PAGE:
Lately, it's been more a financial concern rather than a psychological one. My husband and I have laptops and iPods and shelves filled with paperbacks we haven't got around to reading yet. Could we really justify the expense of a new gadget that would only provide us with digital books when we're surrounded by the real thing? I admit the iPod Touch and iPhones were tempting, but the extra cost and duplication of gadget function made me hold off.
And my gut told me that Something Better was just down the road. Others have shared my wait-and-see attitude.
"I was about to buy the new Kindle when the Apple iTablet rumors started," says novelist/screenwriter Diana Botsford. "Now I'm holding off. Part of what I've learned from my research (on ebook readers) is that you need to see which device best supports your preferred genre. For me, it seems that Kindle has better offerings for (genre fiction) -- particularly recent releases."
And lo and behold, last Wednesday, Apple unveiled their brand new gadget, named the iPad instead of the iTablet. As is typical for new releases from that company, the new product's lack of Flash support, size, even its name has been met with derision around the Internet ("iPad sounds like a feminine hygiene product" chortles a librarian friend.) And many hardcore Apple users are upset that the iPad runs iPhone-style apps (140,000 of them and counting) instead of the full-blown version of MacOSX.
But you know what? For me, the iPad is exactly what I was waiting for. I've been eyeing netbooks but didn't want to have to deal with the constant whack-a-virus that comes with owning a Windows computer or with the extra time involved in integrating a Linux version into my work style. And of course I was tempted by the functionality of the iPhone, but I hated the expense of the cell plan that inevitably came along with it.
The iPad would integrate right into our Mac-based household. The screen is big enough for decent movie viewing and novel writing. I could actually see myself replacing my 7-year-old iBook with it (the fact that my laptop has remained useable for so long is testament to why I like Apple hardware). There are already apps available to enable me to do the things I typically do with my laptop -- I don't need the full version of OSX to get work done. And there's a nifty full-keyboard dock for the thing, so I could carry the light, portable pad around with me during the day for quick notes and then dock it at night for more serious writing.
But this column isn't about laptops or netbooks, is it? We're talking about ebook readers. And although thus far Apple hasn't yet been pitching the iPad hard at bibliophiles -- the first promo video does spend a few seconds on the new iBooks bookstore app, but the video mainly features movies, games, email, business productivity apps and easy navigation of the New York Times site -- the iPad could be a Kindle killer.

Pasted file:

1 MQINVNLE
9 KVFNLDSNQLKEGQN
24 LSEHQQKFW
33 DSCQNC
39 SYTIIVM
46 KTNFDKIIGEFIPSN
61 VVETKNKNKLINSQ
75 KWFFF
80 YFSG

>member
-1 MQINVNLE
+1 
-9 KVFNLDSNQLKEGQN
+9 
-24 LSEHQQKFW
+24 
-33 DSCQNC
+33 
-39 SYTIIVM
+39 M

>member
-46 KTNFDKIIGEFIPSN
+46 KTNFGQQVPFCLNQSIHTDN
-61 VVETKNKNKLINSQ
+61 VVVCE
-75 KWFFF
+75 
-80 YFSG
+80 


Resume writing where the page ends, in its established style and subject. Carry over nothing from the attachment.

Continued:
Provided you view the Kindle as a piece of hardware, of course. The iPad is roughly the same size as a Kindle and can perform all the accessory functions of a Kindle -- MP3s, web surfing, and note-taking -- far better than Amazon's product. The iPad makes the Kindle look positively dowdy. The Kindle does offer limited free worldwide wireless (it allows you to get books and look things up on Wikipedia), but in a world of free wifi at the library, hotel, and neighborhood coffee shop, the main advantage of a Kindle is the E Ink technology.
"E Ink is hot shit," says Mehitobel Wilson. "It's neither backlit nor reflective, and is great in full sunlight. It so very closely emulates the printed page that people seeing my Reader have thought it had a display overlay on it. No eyestrain."
Some have speculated that the iPad's backlit screen can't possibly compete with the eye comfort of the Kindle. However, I've heard some believable rumors that in the near future there will be an app for emulating the E Ink reading experience in the iPad. We'll see. There's already an app for reading Kindle books on your iPod or iPhone, and an E Ink emulator might come bundled in with future releases for the iPad.
Which brings me to this: if Apple mainly views itself as a tech manufacturer and not as an upstart book distributor, and if you view the Kindle not as a piece of hardware but as Amazon's whole digital book delivery system, the iPad is not a destroyer but a right-hand ally pulling in more market share for Amazon from people like me who don't mind backlit screens.
It will be interesting to see how (and if) the Kindle evolves in response to the iPad. It's hard to imagine book-centric Amazon trying to have a hardware showdown with a company that's been making excellent hardware for years. It's also hard to imagine the Kindle disappearing overnight. It's possible Apple will use iBooks to try to stage an iTunes-style coup over the digital text market and shut the Kindle app down as unwanted competition, which to me would be a stupid move. But strange things have happened in the tech world.
But the upshot is that ebook technology has clearly matured, and interested readers have their choice of good devices. Add that in with other book-related technologies -- Project Gutenberg, printing on demand, and a cornucopia of Internet bookstores -- the 21st Century is a great time to be a reader.